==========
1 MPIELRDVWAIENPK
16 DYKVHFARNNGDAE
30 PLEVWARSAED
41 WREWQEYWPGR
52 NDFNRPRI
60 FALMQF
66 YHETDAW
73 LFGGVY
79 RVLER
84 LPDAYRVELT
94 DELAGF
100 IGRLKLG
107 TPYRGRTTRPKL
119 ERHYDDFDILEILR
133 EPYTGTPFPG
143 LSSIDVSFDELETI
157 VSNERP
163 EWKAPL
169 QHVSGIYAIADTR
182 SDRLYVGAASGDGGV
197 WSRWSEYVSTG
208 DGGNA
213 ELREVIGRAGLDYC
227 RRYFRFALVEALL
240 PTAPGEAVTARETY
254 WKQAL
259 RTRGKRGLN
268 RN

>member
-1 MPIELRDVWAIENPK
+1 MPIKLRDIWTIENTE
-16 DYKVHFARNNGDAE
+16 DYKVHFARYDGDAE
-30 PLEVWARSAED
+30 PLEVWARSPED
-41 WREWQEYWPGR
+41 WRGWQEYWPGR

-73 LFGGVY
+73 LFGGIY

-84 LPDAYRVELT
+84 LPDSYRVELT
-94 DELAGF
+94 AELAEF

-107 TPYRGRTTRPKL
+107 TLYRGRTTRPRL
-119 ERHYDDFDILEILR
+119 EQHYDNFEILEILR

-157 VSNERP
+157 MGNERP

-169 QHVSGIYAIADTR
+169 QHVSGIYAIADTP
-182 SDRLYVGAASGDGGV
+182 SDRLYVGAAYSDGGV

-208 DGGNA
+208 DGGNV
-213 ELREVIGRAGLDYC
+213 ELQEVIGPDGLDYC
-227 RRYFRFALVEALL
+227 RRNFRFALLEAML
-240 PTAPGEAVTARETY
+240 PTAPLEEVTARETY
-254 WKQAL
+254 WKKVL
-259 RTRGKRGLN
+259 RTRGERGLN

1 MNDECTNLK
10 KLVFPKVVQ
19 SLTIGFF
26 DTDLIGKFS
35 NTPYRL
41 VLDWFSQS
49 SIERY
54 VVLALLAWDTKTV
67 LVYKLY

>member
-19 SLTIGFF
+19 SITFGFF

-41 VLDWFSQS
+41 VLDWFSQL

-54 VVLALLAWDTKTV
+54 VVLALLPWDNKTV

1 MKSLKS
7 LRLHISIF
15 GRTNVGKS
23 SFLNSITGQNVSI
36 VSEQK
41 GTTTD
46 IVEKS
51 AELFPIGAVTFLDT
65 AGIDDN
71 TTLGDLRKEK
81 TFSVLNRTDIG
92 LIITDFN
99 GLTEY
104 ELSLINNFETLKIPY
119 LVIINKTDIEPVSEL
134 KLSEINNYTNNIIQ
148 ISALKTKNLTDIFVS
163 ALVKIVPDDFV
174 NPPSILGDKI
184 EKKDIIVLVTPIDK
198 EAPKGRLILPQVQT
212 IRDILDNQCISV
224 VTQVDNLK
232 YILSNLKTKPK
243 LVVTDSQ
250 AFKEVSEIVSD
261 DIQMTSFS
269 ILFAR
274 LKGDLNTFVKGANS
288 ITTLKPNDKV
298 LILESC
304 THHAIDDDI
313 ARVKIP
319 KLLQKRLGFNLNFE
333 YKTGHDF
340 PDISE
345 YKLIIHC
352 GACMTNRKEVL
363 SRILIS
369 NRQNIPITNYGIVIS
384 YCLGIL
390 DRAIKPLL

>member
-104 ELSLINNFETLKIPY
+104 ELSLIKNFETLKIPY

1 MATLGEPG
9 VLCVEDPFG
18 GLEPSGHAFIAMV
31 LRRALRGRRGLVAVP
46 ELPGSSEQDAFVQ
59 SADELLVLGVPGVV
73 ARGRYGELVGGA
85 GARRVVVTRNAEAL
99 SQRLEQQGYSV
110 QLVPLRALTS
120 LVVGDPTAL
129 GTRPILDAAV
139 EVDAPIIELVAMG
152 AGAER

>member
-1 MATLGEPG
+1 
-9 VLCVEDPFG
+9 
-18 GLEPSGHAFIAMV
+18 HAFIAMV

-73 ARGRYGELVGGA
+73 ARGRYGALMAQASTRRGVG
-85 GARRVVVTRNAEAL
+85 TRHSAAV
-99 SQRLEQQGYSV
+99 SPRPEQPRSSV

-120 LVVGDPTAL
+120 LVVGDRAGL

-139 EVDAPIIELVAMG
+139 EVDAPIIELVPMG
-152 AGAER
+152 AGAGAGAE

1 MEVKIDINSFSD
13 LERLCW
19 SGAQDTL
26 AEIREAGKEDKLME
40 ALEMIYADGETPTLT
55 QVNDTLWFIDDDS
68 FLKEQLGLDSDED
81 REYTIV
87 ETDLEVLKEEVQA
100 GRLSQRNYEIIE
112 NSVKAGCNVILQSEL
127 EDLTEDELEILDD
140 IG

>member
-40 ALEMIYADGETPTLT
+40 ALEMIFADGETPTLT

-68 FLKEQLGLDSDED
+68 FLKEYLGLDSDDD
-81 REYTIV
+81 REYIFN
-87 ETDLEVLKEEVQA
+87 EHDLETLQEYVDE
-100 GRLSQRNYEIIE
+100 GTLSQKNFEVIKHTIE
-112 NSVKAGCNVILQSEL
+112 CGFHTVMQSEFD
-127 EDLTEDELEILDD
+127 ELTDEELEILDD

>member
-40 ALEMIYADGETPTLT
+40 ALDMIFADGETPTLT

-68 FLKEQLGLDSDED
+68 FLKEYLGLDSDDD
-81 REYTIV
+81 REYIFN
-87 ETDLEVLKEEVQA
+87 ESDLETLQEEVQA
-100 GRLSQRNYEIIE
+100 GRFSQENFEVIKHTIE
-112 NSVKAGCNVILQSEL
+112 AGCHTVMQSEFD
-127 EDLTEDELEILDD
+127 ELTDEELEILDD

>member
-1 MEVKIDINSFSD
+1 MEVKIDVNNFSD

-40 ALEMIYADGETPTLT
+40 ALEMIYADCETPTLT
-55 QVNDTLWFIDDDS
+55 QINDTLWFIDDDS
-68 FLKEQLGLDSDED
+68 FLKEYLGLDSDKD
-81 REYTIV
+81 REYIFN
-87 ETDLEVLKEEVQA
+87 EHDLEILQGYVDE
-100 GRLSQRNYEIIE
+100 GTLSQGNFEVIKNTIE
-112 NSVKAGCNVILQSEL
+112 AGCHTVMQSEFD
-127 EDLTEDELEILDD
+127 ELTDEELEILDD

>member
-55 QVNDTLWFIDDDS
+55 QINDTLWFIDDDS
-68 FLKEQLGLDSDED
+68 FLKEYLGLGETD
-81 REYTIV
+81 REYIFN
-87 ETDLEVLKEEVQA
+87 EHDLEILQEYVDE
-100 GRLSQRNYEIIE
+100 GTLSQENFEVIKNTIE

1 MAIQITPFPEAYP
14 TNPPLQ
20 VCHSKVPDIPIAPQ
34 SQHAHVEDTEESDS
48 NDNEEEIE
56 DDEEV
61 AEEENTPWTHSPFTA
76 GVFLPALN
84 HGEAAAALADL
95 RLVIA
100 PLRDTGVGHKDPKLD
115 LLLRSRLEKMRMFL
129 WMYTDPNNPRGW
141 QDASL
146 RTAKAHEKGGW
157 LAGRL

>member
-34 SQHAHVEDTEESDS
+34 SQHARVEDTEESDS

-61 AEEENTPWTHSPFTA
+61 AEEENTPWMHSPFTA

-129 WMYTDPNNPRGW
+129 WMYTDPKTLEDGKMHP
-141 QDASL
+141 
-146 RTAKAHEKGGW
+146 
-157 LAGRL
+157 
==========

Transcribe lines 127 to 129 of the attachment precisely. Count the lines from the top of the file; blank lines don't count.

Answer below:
1 MATLGEPG
9 VLCVEDPFG
18 GLEPSGHAFIAMV